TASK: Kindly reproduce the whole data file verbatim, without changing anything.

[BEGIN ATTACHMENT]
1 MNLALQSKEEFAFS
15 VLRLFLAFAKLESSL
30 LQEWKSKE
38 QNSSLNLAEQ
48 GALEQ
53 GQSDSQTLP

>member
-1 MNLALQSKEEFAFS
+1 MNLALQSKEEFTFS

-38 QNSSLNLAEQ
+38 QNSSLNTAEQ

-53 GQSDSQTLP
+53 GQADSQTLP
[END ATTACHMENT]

1 MNLALQSKEEFAFS
15 VLRLFLAFAKLESSL
30 LQEWKSKE
38 QNSSLNLAEQ
48 GALEQ
53 GQSDSQTLP

>member
-1 MNLALQSKEEFAFS
+1 MNLALQSKEEFTFS

-38 QNSSLNLAEQ
+38 QNSSLNTAEQ

-53 GQSDSQTLP
+53 GQADSQTLP